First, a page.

How a Baseball Star's Tricky Pitch Strikes Out Hitters—and Baffles Physicists

By Guest Blogger | November 14, 2012 3:07 pm

Andrew Grant is an associate editor at DISCOVER. His latest feature, “William Borucki: Planet Hunter,” appears in the December issue of the magazine.

Last night Major League Baseball announced the winners of the Cy Young Award, given to the year’s best pitchers in the American and National leagues. The National League victor was New York Mets pitcher R.A. Dickey. That he won the award is remarkable, and not just because he is a relatively ancient 38 years old or because he plays for the perennial punch line Mets. Dickey is the first Cy Young winner whose repertoire consists primarily of the knuckleball, a baffling pitch whose intricacies scientists are only now beginning to understand.

Most pitchers, including the other Cy Young finalists, try to overwhelm hitters with a combination of speed and movement. They throw the ball hard—the average major league fastball zooms in at around 91 miles per hour—and generate spin (up to 50 rotations a second) that makes the ball break, or deviate from a straight-line trajectory. Dickey does neither of those things. Rather than cock his arm back and fire, he pushes the ball like a dart so that it floats toward the plate between 55 and 80 mph. The ball barely spins at all—perhaps a quarter- or half-turn before reaching the hitter.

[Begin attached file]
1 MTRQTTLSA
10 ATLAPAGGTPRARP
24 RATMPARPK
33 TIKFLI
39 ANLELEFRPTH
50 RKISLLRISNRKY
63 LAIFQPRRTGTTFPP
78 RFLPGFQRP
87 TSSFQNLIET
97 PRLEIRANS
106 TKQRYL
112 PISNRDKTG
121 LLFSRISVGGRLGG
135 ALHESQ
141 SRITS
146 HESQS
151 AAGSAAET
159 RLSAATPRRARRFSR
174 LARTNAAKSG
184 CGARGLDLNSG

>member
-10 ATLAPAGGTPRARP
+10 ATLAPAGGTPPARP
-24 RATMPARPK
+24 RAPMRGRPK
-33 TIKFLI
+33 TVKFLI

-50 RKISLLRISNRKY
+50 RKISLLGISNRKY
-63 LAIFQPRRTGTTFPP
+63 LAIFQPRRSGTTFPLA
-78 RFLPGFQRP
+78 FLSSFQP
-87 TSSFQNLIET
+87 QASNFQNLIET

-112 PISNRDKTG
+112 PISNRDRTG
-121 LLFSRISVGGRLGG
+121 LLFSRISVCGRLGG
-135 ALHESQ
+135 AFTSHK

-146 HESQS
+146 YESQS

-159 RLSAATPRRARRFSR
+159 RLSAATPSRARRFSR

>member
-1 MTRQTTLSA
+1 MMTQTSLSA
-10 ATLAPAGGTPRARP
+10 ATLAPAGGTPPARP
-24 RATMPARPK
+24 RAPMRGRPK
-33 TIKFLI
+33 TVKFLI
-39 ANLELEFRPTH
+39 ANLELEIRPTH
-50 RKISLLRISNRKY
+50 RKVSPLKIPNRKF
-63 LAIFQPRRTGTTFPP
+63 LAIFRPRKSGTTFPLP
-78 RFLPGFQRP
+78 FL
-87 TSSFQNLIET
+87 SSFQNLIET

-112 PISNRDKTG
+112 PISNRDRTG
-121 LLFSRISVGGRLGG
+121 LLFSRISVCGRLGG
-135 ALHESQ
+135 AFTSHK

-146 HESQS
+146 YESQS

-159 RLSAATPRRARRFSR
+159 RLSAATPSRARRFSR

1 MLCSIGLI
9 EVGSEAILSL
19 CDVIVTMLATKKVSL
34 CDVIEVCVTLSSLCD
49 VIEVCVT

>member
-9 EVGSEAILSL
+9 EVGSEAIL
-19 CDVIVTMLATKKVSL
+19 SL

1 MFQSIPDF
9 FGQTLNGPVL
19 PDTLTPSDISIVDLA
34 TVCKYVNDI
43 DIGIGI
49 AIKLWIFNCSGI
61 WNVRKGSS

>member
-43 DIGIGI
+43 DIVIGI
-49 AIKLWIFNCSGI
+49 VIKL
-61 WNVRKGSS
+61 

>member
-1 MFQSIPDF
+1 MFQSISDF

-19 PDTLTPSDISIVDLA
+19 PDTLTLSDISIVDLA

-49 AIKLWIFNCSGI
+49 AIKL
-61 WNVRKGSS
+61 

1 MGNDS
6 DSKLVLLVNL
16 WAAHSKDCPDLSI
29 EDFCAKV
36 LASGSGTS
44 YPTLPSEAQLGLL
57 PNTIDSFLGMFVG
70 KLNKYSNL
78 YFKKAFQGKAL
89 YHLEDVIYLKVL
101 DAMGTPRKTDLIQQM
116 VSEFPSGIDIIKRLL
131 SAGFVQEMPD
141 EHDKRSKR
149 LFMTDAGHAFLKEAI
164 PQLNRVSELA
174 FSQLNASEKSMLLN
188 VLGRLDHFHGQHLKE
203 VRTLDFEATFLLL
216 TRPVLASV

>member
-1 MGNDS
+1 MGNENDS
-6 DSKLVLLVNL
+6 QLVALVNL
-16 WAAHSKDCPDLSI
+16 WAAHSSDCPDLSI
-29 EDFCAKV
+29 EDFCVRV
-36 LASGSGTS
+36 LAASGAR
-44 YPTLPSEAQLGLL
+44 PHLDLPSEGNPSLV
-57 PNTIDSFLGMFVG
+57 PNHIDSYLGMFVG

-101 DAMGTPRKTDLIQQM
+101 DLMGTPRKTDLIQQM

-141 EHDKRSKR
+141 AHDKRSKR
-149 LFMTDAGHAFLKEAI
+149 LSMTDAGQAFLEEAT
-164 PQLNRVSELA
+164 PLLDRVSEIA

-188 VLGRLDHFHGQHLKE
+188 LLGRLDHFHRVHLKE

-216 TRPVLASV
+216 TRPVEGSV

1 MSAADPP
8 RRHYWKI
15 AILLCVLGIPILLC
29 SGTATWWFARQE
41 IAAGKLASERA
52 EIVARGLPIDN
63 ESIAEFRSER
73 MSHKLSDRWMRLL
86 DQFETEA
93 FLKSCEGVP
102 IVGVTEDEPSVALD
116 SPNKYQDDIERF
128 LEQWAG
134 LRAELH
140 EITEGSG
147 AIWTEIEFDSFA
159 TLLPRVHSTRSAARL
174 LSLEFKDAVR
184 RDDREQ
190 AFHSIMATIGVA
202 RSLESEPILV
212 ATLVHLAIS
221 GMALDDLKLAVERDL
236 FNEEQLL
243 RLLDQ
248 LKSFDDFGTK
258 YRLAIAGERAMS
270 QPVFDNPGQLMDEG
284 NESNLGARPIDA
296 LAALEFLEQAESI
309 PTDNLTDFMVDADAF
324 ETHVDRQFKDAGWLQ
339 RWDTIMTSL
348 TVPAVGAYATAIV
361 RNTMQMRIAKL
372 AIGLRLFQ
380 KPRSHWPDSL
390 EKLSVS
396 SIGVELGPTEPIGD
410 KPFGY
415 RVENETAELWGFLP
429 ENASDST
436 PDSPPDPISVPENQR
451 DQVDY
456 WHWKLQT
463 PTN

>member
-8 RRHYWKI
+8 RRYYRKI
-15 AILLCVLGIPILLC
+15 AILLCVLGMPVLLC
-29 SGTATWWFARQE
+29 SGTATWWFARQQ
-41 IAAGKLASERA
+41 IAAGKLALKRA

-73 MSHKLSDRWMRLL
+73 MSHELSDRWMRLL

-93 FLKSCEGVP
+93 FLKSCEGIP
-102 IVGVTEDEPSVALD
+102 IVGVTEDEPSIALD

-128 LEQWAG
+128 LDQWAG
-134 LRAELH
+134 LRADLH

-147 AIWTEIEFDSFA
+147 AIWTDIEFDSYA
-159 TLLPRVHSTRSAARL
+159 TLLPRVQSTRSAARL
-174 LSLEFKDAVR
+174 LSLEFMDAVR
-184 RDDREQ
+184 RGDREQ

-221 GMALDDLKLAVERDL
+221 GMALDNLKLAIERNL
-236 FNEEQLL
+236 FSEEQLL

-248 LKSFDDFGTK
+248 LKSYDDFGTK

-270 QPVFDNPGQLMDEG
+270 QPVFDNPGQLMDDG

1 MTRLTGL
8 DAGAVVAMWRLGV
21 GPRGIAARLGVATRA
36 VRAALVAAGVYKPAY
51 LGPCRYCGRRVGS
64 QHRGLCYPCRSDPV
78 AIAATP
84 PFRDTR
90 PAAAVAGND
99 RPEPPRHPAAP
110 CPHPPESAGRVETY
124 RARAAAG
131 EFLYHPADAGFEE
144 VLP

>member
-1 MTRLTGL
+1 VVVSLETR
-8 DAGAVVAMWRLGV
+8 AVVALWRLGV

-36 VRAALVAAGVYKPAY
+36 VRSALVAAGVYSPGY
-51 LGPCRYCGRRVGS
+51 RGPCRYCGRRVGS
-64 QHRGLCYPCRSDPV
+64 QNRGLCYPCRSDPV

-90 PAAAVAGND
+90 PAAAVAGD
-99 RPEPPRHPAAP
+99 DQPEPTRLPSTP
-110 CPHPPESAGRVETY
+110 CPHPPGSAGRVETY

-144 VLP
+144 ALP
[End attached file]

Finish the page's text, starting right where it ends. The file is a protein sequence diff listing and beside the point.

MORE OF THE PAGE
That lack of rotation turns out to be the reason Dickey can get away with throwing the pitch more than 85 percent of the time. A baseball is not perfectly smooth—it has stitches that rise about seven-hundredths of an inch above the skin of the ball. When a typical pitcher throws, the ball spins so quickly that those stitches become irrelevant; it moves through the air as if it were perfectly round. But when the ball barely rotates, that slight protrusion becomes very important. The seams create turbulence as they cut through the air, leading to forces that can push the ball in any direction. “The movement is all over the place,” says Alan Nathan, a physicist at the University of Illinois at Urbana-Champaign who studies the physics of baseball. “It’s the only pitch that’s as likely to go up as down and as likely to go left as right.”